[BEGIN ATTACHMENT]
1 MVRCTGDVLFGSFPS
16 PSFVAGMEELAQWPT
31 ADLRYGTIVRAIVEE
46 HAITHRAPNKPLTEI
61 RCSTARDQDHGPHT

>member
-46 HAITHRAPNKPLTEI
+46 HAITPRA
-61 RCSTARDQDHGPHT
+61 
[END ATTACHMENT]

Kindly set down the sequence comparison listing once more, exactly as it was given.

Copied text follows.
1 MVRCTGDVLFGSFPS
16 PSFVAGMEELAQWPT
31 ADLRYGTIVRAIVEE
46 HAITHRAPNKPLTEI
61 RCSTARDQDHGPHT

>member
-46 HAITHRAPNKPLTEI
+46 HAITPRA
-61 RCSTARDQDHGPHT
+61 